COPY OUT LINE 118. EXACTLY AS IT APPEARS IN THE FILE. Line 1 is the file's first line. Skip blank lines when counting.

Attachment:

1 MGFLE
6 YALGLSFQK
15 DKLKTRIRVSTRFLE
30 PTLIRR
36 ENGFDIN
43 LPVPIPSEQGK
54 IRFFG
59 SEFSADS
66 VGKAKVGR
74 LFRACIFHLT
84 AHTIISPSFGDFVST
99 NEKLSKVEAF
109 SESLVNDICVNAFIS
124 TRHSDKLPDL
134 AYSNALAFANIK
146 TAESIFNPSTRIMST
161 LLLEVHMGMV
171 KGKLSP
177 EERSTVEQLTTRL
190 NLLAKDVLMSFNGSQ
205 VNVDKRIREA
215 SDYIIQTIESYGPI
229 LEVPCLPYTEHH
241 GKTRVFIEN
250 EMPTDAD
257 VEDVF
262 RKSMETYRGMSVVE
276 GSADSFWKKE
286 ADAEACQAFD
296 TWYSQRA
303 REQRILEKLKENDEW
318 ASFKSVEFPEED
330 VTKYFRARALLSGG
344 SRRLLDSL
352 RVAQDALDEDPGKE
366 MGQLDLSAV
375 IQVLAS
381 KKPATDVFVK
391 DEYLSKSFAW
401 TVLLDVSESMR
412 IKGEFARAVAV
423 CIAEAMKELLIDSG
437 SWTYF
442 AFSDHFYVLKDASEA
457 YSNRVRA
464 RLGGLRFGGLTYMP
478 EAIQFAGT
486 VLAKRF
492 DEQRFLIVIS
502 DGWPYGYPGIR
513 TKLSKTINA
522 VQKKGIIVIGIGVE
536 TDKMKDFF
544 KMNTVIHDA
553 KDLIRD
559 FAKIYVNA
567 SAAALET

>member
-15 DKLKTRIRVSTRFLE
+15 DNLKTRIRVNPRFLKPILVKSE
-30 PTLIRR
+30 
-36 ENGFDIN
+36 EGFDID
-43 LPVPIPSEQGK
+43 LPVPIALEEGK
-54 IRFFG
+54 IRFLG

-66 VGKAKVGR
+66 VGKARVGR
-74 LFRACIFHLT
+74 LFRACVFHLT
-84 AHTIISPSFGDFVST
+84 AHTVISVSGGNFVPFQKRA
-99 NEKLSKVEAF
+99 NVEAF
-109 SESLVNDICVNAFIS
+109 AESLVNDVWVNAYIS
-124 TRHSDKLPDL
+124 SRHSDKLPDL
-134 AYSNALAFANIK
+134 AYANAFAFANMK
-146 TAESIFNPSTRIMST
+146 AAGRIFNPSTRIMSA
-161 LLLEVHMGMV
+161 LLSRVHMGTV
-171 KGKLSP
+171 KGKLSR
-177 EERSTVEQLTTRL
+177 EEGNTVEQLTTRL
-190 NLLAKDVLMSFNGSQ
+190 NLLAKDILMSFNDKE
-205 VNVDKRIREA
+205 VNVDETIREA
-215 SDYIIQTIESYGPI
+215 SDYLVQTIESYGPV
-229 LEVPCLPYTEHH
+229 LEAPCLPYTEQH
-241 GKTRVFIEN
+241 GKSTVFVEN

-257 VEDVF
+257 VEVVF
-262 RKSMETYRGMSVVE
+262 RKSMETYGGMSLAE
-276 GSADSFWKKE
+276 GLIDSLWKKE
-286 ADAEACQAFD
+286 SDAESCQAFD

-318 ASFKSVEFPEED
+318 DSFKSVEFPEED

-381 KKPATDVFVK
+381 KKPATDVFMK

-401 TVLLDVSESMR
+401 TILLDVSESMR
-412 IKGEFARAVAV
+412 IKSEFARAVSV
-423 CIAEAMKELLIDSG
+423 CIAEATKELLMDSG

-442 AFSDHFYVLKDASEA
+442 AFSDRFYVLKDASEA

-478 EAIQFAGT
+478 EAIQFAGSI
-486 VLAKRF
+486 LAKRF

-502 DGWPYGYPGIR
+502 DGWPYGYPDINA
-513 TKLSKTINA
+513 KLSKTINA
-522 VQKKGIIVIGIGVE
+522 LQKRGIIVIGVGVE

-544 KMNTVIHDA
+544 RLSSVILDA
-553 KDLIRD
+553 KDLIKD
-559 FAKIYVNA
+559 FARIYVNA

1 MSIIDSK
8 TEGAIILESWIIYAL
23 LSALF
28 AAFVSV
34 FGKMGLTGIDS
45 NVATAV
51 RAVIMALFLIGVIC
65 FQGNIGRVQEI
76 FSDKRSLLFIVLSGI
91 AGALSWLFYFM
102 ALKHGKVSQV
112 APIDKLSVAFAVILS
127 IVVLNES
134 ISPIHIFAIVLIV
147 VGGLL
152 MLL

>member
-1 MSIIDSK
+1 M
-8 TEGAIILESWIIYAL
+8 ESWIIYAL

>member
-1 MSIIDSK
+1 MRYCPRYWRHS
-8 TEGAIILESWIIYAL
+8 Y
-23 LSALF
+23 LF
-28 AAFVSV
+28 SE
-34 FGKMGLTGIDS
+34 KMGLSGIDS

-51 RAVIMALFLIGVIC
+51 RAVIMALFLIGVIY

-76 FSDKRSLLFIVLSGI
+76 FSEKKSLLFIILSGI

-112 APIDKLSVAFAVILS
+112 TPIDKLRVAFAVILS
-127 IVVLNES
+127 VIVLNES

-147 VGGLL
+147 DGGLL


+423 CIAEATKELLMDSG